August 6, 2015

That explains it.

So I read this article in the Wall Street Journal online (which I will graciously assume to be opinion) about the "anti-science" certitude on climate change. The author shares the story of the planet of Vulcan which was theorized to exist based on Newtonian physics and later disproven by using Einstein's theory of relativity. This anecdote from the annals of science history is supposed to illustrate that climate change is only a theory and could (totally) be disproven 100 years from now just like Vulcan was.
He also argues that because climatology as a discipline is only 170 years old, we can't predict stuff on such short history (even though we have --and use-- the ability to get a reliable historical model on temperature fluctuations and climate data from ice cores, sea floor cores, and old-growth forests).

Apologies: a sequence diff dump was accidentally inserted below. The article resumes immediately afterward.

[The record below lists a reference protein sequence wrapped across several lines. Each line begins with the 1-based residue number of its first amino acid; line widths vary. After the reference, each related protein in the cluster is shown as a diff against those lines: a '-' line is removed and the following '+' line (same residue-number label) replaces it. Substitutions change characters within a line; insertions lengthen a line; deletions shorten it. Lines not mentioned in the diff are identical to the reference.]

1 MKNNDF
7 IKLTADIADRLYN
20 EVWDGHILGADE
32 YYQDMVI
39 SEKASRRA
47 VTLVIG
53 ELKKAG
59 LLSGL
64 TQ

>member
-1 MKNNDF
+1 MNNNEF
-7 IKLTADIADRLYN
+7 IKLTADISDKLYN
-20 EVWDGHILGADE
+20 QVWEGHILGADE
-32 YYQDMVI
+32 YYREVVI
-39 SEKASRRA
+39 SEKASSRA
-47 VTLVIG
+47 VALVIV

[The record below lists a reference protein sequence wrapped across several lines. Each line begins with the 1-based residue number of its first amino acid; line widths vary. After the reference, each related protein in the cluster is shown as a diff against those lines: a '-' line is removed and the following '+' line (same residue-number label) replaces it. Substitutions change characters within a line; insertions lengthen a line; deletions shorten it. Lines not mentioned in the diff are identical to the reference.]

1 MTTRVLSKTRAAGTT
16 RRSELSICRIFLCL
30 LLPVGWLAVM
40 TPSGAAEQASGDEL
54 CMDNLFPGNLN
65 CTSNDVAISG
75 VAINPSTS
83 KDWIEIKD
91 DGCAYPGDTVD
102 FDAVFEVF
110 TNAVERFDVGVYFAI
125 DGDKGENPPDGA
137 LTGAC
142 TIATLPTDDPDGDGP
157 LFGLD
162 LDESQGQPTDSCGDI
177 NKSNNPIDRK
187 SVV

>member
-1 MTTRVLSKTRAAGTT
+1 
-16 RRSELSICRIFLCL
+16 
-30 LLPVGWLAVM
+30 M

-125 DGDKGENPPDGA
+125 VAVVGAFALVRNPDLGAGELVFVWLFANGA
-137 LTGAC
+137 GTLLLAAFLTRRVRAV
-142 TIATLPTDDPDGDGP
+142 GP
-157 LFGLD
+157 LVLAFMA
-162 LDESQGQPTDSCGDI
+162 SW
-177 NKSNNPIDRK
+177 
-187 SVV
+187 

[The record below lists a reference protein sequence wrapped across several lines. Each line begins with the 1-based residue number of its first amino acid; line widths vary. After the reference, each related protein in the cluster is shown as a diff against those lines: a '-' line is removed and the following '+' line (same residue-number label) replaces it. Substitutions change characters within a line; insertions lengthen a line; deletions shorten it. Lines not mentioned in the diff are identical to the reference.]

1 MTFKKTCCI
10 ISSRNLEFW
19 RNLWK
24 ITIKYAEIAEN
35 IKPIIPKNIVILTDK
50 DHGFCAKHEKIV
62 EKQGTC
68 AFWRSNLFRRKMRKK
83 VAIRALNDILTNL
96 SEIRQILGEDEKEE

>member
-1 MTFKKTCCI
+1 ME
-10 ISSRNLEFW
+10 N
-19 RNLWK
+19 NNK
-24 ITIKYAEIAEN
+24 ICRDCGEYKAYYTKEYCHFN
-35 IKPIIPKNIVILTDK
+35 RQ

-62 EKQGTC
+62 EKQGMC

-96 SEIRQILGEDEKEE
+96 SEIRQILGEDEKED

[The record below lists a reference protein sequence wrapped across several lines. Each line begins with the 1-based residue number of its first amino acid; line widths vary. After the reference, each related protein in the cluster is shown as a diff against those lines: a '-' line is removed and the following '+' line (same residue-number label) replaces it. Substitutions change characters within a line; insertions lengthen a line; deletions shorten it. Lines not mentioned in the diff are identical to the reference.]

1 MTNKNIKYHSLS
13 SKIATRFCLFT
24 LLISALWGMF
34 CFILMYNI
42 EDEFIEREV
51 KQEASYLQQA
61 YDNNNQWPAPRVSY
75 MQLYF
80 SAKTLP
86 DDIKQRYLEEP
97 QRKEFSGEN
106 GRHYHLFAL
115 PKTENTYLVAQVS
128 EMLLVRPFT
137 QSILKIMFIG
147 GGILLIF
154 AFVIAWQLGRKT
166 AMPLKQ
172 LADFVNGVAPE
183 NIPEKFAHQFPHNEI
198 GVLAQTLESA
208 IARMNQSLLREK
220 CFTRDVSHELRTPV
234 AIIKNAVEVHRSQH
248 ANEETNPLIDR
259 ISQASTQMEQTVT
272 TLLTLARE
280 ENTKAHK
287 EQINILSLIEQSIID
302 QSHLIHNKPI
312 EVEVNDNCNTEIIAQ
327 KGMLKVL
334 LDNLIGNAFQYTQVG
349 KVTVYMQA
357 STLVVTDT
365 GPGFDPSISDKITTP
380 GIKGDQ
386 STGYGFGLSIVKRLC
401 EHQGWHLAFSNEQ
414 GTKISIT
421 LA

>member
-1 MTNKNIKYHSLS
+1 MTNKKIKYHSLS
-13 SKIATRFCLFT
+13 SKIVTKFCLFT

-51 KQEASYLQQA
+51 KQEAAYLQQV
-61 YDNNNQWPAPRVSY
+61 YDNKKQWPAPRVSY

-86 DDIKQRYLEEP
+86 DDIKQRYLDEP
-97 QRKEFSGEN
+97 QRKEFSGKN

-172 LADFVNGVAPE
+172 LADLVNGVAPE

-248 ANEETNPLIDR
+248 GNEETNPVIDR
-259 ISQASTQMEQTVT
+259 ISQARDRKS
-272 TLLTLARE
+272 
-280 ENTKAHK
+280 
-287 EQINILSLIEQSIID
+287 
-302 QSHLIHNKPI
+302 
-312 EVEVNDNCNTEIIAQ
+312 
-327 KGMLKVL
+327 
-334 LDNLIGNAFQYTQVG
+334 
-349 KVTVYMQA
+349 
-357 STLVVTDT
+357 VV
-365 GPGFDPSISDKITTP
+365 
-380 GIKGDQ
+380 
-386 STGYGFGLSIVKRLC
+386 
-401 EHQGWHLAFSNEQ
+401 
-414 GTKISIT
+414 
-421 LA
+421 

Finally, he points out that calling people who deny that climate change is real "climate change deniers" is mean.

The reality is, 99% of all climate scientists agree that climate change is real and potentially catastrophic. Why would so many scientists agree? What do they gain by warning us of  possible doom? This was the one thing that I could never comprehend. I see all these conservatives denying the reality of climate change in the face of so much evidence. And their argument is that the "evidence" is self-serving. What? Thousands of scientists are talking about climate change to get grant money? Hundreds of "liberal" politicians are trying to pass legislation on emissions because their goal is not mitigating damage to our planet, but to "increase government control over the economy and the personal lives of citizens." What?

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